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December 2012
Tim Bilecki

Bilecki Wins Sexual Assault Case for Marines Exposing NCIS Flawed Investigation

Sexual Assault, Attempted Obstruction, Orders Violation
Camp Foster, Okinawa, Japan
Marine Corps Staff Sergeant – E-6
Not guilty on sexual assault charges, guilty of fraternization. Sentenced to reprimand. No jail time, no sexual offender registration, no punitive discharge.

In this Not Guilty verdict sexual assault case, Tim. Bilecki, a court martial defense attorney for UCMJ Article 120, exposed yet another false allegation of sexual assault followed by one of the sloppiest and most pre-conceived investigations seen in years.

A junior Marine was flirting with a married Staff Sergeant, and when the Staff Sergeant confronted her on the matter, she claimed that he sexually assaulted her. The alleged victim claimed that the Client came into her barracks room around 0600hrs and began to sexually assault her, while she was talking on the phone with her parents back in the States.

The claim, on its face, lacked credibility. The alleged victim also claimed that the Client sexually harassed and stalked her months prior to the alleged sexual assault. At trial, she testified that she gave the Staff Sergeant, “stalker status,” whatever that meant.

Mr. Bilecki tried the case and exposed an NCIS investigation that failed to administer even the most basic steps to uncover exculpatory evidence. At trial, Mr. Bilecki cross-examined the lead NCIS agent and revealed that law enforcement:

  • did not begin its investigation until nearly five weeks after the allegation,
  • made no attempt to recover any physical evidence from the crime scene,
  • failed to collect the alleged victim’s clothing,
  • did not collect DNA; and,
  • made no effort to retrieve any phone records.

All of which would have been exculpatory

Law enforcement also interviewed the Marine Staff Sergeant, and during the interview, he pled with NCIS to review his cell phone. The phone contained numerous text messages from the “victim” to the SSgt, saying things like “Let’s fuck.” Instead of collecting the phone as evidence – which in this case would have proved that the “victim” had lied to law enforcement and made a false allegation – they photographed the Sergeant’s cell phone and then failed to place the photos into the case file.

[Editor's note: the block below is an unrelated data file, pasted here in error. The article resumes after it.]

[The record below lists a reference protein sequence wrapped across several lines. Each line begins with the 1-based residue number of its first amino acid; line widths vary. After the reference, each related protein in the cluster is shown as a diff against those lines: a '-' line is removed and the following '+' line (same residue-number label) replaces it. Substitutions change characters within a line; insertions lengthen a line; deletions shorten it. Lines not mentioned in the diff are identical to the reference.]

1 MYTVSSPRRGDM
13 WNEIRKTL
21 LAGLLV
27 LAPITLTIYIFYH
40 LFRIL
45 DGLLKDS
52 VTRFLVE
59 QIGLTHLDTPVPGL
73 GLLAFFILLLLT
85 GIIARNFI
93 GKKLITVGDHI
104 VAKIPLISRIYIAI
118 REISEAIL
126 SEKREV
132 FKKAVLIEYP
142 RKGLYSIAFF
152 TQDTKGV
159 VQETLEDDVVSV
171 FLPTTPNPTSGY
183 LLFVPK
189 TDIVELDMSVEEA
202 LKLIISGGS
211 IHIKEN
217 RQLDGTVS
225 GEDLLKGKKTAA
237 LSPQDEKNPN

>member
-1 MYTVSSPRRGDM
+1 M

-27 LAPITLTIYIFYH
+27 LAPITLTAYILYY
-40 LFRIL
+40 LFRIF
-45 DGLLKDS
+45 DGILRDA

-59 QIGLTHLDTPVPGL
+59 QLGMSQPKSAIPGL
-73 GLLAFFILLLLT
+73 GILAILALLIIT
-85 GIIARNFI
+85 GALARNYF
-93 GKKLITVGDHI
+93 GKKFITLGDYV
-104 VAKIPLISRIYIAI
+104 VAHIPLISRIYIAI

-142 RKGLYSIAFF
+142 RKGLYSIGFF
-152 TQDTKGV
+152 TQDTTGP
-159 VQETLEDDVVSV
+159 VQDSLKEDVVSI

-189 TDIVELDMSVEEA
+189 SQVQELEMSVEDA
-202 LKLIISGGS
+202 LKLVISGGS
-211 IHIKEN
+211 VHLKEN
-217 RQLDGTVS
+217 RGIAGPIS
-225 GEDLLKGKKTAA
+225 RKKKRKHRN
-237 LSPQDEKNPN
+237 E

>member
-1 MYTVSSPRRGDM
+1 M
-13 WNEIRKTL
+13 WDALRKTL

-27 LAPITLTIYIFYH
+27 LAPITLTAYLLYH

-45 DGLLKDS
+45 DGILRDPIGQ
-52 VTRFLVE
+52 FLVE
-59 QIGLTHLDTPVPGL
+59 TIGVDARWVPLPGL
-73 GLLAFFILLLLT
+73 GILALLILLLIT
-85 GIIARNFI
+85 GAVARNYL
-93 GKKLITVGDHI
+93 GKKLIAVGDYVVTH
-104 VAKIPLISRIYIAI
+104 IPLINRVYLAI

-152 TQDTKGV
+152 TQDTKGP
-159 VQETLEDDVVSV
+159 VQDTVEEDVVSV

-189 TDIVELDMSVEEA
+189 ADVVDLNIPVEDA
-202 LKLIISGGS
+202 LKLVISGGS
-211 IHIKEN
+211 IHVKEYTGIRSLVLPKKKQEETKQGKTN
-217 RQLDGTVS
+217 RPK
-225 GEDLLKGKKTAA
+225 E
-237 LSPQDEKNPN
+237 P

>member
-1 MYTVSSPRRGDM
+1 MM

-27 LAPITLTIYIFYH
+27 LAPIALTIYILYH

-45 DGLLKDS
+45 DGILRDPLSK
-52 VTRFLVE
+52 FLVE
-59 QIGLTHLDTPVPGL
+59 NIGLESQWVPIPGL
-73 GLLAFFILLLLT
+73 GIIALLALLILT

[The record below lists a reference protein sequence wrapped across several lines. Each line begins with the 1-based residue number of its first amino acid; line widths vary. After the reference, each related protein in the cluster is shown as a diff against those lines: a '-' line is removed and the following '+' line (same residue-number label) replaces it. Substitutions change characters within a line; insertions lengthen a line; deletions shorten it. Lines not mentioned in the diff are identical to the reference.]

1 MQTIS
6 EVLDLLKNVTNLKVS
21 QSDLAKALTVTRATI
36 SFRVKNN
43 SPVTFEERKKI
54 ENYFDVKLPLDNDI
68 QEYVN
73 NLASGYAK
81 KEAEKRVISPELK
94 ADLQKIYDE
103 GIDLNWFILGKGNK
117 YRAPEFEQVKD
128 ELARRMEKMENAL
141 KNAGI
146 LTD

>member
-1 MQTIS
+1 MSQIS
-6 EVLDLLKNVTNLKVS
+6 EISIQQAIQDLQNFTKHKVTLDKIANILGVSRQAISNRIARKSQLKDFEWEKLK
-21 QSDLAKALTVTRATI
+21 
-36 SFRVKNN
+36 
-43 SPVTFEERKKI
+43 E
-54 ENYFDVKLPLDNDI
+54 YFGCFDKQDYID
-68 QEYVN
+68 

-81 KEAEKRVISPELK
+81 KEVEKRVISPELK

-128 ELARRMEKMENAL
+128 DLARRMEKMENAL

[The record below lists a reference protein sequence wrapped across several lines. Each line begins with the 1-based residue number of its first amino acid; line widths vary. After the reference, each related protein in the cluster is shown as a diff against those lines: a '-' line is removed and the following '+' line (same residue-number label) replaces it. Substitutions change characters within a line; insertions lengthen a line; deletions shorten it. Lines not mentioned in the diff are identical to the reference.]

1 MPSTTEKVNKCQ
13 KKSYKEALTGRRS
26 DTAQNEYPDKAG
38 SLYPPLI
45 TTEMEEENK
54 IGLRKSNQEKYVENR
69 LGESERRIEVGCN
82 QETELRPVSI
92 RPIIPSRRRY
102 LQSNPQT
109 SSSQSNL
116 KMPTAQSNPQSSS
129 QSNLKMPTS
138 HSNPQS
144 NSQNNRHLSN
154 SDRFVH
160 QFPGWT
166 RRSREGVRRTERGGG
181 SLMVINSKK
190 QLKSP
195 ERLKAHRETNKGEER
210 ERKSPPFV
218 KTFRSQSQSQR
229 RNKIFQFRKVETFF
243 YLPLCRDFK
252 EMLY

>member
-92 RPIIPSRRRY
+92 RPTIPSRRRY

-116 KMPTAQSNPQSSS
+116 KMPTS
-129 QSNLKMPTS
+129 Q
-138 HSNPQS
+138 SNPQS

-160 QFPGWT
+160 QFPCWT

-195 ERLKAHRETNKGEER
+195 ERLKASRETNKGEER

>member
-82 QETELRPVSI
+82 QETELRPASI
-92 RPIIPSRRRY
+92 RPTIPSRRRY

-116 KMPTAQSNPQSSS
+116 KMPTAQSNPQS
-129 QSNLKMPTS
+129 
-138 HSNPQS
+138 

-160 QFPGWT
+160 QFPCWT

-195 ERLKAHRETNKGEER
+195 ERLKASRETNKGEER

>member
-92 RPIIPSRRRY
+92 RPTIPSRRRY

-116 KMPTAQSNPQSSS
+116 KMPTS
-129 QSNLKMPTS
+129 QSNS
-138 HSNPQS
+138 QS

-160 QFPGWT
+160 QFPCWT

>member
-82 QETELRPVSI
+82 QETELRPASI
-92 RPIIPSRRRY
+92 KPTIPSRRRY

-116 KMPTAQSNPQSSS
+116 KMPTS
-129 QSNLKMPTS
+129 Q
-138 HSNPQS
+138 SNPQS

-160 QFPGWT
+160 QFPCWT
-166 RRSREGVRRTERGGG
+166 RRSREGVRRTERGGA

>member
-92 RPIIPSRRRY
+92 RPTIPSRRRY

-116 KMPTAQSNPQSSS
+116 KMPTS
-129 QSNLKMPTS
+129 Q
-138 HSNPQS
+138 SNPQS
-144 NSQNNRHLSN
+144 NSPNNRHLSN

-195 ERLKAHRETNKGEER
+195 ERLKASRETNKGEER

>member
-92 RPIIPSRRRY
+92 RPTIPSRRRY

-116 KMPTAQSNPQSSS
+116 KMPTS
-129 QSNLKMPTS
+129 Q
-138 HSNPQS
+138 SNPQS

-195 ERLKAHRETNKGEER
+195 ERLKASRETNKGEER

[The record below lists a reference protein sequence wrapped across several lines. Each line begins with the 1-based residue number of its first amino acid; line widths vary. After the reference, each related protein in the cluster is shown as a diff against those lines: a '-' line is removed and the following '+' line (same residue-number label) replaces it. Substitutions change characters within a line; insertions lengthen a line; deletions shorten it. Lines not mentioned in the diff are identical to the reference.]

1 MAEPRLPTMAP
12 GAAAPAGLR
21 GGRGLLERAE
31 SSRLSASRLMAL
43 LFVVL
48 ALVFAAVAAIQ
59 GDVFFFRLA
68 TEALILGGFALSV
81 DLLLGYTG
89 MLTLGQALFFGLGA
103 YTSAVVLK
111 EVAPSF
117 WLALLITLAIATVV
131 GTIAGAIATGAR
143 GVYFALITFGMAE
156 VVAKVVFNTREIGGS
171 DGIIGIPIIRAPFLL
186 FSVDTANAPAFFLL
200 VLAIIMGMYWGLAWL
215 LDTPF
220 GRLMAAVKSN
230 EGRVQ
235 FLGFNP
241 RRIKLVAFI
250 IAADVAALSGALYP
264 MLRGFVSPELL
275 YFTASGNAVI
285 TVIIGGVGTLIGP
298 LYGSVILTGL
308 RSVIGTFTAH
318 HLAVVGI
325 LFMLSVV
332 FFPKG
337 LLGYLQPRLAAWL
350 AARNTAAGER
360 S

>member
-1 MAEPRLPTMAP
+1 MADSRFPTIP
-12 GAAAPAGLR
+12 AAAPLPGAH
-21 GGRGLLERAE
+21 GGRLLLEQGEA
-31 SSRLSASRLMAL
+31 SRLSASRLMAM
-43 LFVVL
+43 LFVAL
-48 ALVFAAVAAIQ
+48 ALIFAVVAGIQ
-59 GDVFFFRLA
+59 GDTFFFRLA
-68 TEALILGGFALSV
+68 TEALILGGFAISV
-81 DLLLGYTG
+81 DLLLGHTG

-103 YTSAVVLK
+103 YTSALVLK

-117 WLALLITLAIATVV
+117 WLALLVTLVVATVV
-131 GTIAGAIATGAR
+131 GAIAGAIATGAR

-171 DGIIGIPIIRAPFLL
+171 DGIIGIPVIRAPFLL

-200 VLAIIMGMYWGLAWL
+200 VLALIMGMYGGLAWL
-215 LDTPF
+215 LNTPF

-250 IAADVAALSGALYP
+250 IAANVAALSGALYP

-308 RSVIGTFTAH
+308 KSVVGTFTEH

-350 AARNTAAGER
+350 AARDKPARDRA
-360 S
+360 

NCIS decided early on that the Staff Sergeant was guilty, and it took no steps to find exculpatory evidence or even use such evidence after it was delivered to them. At the Article 32 hearing, Mr. Bilecki cross-examined the alleged victim about her relationship with our client. He managed to get her to admit that she sent the Staff Sergeant a text message saying “Let’s fuck” just prior to when she claimed that our client barged into her room and sexually assaulted her.

After Article 32, Mr. Bilecki demanded that her cell phone undergo forensic review by law enforcement so that the exculpatory text messages could be recovered. Conveniently, between the date of Article 32 and when the alleged victim’s phone was seized two weeks later, the pin connectors on her iPhone were broken.

The defense contended that the alleged victim intentionally broke her phone so that the messages could not be recovered. NCIS, unbelievably, did not send the phone to UCACIL, DCFL or any other lab to recover the data but rather looked at the phone, saw the pin connector was broken and did nothing. Mr. Bilecki exposed all of this during cross-examination.

Also interesting in the case was the voluminous amount of coaching of the alleged victim. During her testimony, she quickly answered every question from the prosecutor in a transparent demonstration of prosecution preparation and rehearsal.

However, during cross-examination, whenever Mr. Bilecki asked her a tough question, she would respond with, “I don’t remember” or “I don’t recall.” The defense counted at least 35 times when the alleged victim answered, “I don’t remember,” or “I don’t recall,” during cross-examination. Many of these memory lapse responses were to simple questions, the truth of which would have revealed the falsity of the allegations. After a weeklong trial, the panel acquitted the Marine Staff Sergeant of all sexual assault charges.

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